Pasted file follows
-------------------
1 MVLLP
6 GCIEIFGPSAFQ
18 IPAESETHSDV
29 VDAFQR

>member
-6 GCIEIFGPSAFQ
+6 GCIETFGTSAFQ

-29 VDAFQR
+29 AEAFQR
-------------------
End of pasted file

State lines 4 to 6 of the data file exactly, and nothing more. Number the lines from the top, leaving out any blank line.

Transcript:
29 VDAFQR

>member
-6 GCIEIFGPSAFQ